week, there will be some practical help to prepare for this week's retreat
and for getting the most from it.
Notice what the questions are about this week. That will make them memorable. They ask us to focus on images, memories, crossroads, specific painful memories. We could say, “I already did that!” This week we are asked to recollect those special memories that came to the surface and to revisit them, so that we can use them to go deeper.
Is there a desire coming out of last week? We’ll see this question often. It asks us to be attentive, to notice, even the most subtle of new attractions, even new curiosities within me. For example, I might recognize a desire in me to spend more time reflecting on a particular time in my life that I didn’t have much time to reflect on last week. Or I might just remember several important people in my life whom I haven’t contacted in a while and feel a desire to write them.
Stay where you find fruit. This direction from Ignatius is very wise. If I’ve experienced fruit — consolation, some wonderful insight, a closeness to God, even a new awareness — I can trust that that gift is a signal from God: “Look deeper here, my dear friend, for I have so much more I want to give you.” Another way of looking at this is to imagine receiving a gift, all wrapped in paper and ribbon and a big bow. I can know it’s a gift, and even know who the giver is, and even say, “Thank you,” without opening it. This direction from Ignatius invites us to explore the gift and discover what it really is.
Panning for gold. The image of panning for gold will be a helpful image throughout our retreat. Imagine a stream, with water rushing by all the time — a pretty good image of our busy lives. Imagine putting my pan — a sieve or screen — into the water. What happens? I get a pan full of stuff. As I shake it a bit, some of the smaller debris falls through the screen and I can look at larger stones that were in the water. And there in my pan, I discover a piece of gold. The message: I won’t get that piece of treasure by just sitting by the edge of the stream peering into the water. I have to pan for it — sort out some portion of my experience and go deeper into it. And remember, if I discover some kernel of gold, it would be very important to weigh it — write it down and perhaps share the grace with others on the sharing page on the retreat Web site.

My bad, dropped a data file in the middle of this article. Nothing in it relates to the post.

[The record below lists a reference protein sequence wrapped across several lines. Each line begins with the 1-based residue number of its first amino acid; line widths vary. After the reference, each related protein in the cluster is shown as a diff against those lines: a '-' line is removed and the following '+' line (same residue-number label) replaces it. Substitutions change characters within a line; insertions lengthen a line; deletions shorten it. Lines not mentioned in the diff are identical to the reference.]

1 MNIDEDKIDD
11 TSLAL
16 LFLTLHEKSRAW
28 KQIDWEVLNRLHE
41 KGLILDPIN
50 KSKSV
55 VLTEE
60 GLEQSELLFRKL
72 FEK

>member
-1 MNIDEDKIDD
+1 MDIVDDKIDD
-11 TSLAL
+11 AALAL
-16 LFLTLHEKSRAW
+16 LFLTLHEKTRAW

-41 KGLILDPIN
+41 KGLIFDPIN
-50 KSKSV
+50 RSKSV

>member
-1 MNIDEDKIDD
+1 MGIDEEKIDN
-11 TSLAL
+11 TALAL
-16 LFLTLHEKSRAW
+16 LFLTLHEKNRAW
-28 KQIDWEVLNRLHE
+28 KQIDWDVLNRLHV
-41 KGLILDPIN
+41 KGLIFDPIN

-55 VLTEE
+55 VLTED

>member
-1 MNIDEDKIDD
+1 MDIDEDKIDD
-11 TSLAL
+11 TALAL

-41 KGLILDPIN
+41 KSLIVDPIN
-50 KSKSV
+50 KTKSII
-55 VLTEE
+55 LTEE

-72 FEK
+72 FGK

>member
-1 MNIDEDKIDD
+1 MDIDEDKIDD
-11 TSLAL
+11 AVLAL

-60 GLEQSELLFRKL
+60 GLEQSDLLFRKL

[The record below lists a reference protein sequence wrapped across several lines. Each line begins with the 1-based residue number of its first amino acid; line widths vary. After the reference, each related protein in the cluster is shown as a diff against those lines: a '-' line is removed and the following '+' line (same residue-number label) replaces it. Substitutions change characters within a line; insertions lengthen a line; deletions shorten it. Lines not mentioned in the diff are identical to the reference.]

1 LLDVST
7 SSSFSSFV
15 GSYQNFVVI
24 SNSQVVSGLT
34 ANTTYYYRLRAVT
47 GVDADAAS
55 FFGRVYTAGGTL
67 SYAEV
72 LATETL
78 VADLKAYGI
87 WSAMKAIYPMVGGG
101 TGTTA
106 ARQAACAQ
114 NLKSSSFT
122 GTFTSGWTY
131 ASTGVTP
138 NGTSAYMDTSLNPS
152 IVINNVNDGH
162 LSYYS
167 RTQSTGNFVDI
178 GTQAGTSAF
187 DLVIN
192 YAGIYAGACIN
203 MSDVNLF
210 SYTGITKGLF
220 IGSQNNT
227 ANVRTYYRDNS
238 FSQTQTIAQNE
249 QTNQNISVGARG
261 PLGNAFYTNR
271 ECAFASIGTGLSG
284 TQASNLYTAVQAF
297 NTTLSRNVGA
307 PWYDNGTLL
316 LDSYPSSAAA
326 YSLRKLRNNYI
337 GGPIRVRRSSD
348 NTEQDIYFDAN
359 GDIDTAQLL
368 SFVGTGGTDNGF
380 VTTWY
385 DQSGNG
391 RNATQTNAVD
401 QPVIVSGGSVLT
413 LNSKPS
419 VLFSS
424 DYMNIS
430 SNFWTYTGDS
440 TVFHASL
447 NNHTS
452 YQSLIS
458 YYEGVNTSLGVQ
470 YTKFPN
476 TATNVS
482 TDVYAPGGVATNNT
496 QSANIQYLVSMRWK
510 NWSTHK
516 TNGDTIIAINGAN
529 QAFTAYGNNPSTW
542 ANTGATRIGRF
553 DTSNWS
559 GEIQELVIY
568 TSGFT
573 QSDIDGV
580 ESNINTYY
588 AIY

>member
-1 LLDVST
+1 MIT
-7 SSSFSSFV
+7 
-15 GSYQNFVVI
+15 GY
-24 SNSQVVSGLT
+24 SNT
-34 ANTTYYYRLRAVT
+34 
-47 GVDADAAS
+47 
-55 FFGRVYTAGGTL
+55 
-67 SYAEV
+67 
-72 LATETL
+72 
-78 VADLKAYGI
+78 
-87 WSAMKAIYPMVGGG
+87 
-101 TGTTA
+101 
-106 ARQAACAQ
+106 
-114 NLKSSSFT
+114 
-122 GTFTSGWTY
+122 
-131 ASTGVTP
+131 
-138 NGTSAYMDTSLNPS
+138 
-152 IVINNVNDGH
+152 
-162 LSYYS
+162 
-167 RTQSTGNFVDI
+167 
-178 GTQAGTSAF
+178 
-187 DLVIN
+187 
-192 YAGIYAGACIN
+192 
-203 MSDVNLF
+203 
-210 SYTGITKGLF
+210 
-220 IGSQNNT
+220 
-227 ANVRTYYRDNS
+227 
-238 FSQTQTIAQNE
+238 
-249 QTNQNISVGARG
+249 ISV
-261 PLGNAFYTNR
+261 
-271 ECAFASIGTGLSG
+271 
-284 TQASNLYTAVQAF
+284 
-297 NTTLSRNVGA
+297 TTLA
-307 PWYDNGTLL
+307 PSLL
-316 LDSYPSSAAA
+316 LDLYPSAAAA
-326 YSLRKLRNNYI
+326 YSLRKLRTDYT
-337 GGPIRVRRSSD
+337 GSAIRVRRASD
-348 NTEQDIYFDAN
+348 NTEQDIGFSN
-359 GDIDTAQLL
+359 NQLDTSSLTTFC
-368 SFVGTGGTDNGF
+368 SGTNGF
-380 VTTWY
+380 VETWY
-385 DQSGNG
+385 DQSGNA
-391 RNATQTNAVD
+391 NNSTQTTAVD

How NASA handles an image from space. Another image is that this is like the way NASA receives an image from space. When they first receive the image, it is fuzzy and one piece of a whole series of images. Then NASA gets to work to clean up the images — getting rid of the distortions that come from the long transmission. They then digitally enhance the image — basically, by filling in what is missing and thus making the image sharper. And finally, they put the various images together, and before our eyes, there is a spectacular Martian landscape.
It’s still about background. Doing this retreat in everyday life will challenge us to keep using that space in the background. There’s lots of debris and noise and distortion in our busy lives. If we can purify the background and let this week’s questions flow in and out of that background all week, then we will notice a tremendous difference. Again, writing my answers down, or even saying them out loud, even in my head, will help preserve the grace.
By the end of the week we will want to be holding our whole life up to God — especially the parts that are least attractive, which might seem unacceptable. It’s all about gratitude. I don’t have to be together to be grateful.
Enjoy the journey. We are just beginning, starting to let God work in us. God can do infinitely more than we can ask or imagine. Let’s trust it and enjoy it.
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